The Baltic region developed agriculture before the large migrations of the bronze age. The Neolithic transition therefore was not only by migration (as in Southern Europe) but also by the diffusion of culture to hunter gatherers in the Baltic region.
Daniel G. Bradley et al. The Neolithic Transition in the Baltic Was Not Driven by Admixture with Early European Farmers. Current Biology, February 2017 DOI: 10.1016/j.cub.2016.12.060
- A degree of genetic continuity from the Mesolithic to the Neolithic in the Baltic
- Steppe-related genetic influences found in the Baltic during the Neolithic
- No Anatolian farmer-related genetic admixture in Neolithic Baltic samples
- Steppe ancestry in Latvia at the time of the emergence of Balto-Slavic languages
The Neolithic transition was a dynamic time in European prehistory of cultural, social, and technological change. Although this period has been well explored in central Europe using ancient nuclear DNA [ 1, 2 ], its genetic impact on northern and eastern parts of this continent has not been as extensively studied. To broaden our understanding of the Neolithic transition across Europe, we analyzed eight ancient genomes: six samples (four to ∼1- to 4-fold coverage) from a 3,500 year temporal transect (∼8,300–4,800 calibrated years before present) through the Baltic region dating from the Mesolithic to the Late Neolithic and two samples spanning the Mesolithic-Neolithic boundary from the Dnieper Rapids region of Ukraine. We find evidence that some hunter-gatherer ancestry persisted across the Neolithic transition in both regions. However, we also find signals consistent with influxes of non-local people, most likely from northern Eurasia and the Pontic Steppe. During the Late Neolithic, this Steppe-related impact coincides with the proposed emergence of Indo-European languages in the Baltic region [ 3, 4 ]. These influences are distinct from the early farmer admixture that transformed the genetic landscape of central Europe, suggesting that changes associated with the Neolithic package in the Baltic were not driven by the same Anatolian-sourced genetic exchange.
Science Daily reports:
New research indicates that Baltic hunter-gatherers were not swamped by migrations of early agriculturalists from the Middle East, as was the case for the rest of central and western Europe. Instead, these people probably acquired knowledge of farming and ceramics by sharing cultures and ideas — rather than genes — with outside communities.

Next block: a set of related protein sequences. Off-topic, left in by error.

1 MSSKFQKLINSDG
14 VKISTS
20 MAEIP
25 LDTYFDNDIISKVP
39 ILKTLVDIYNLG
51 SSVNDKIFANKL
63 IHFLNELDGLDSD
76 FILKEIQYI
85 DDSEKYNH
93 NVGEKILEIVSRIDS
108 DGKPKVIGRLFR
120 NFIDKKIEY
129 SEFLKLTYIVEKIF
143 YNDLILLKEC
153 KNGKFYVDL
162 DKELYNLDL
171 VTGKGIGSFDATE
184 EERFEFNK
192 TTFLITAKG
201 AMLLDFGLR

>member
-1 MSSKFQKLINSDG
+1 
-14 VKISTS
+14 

Scientists extracted ancient DNA from a number of archaeological remains discovered in Latvia and the Ukraine, which were between 5,000 and 8,000 years old. These samples spanned the Neolithic period, which was the dawn of agriculture in Europe, when people moved from a mobile hunter-gatherer lifestyle to a settled way of life based on food production.
We know through previous research that large numbers of early farmers from the Levant (the Near East) — driven by the success of their technological innovations such as crops and pottery — had expanded to the peripheral parts of Europe by the end of the Neolithic and largely replaced hunter-gatherer populations.
However, the new study, published in the journal Current Biology, shows that the Levantine farmers did not contribute to hunter-gatherers in the Baltic as they did in Central and Western Europe.
The research team, which includes scientists from Trinity College Dublin, the University of Cambridge, and University College Dublin, says their findings instead suggest that the Baltic hunter-gatherers learned these skills through communication and cultural exchange with outsiders.
The findings feed into debates around the ‘Neolithic package,’ — the cluster of technologies such as domesticated livestock, cultivated cereals and ceramics, which revolutionised human existence across Europe during the late Stone Age.
Advances in ancient DNA work have revealed that this ‘package’ was spread through Central and Western Europe by migration and interbreeding: the Levant and later Anatolian farmers mixing with and essentially replacing the hunter-gatherers.
But the new work suggests migration was not a ‘universal driver’ across Europe for this way of life. In the Baltic region, archaeology shows that the technologies of the ‘package’ did develop — albeit less rapidly — even though the analyses show that the genetics of these populations remained the same as those of the hunter-gatherers throughout the Neolithic.
Andrea Manica, one of the study’s senior authors from the University of Cambridge, said: “Almost all ancient DNA research up to now has suggested that technologies such as agriculture spread through people migrating and settling in new areas.”
“However, in the Baltic, we find a very different picture, as there are no genetic traces of the farmers from the Levant and Anatolia who transmitted agriculture across the rest of Europe.”
“The findings suggest that indigenous hunter-gatherers adopted Neolithic ways of life through trade and contact, rather than being settled by external communities. Migrations are not the only model for technology acquisition in European prehistory.” ………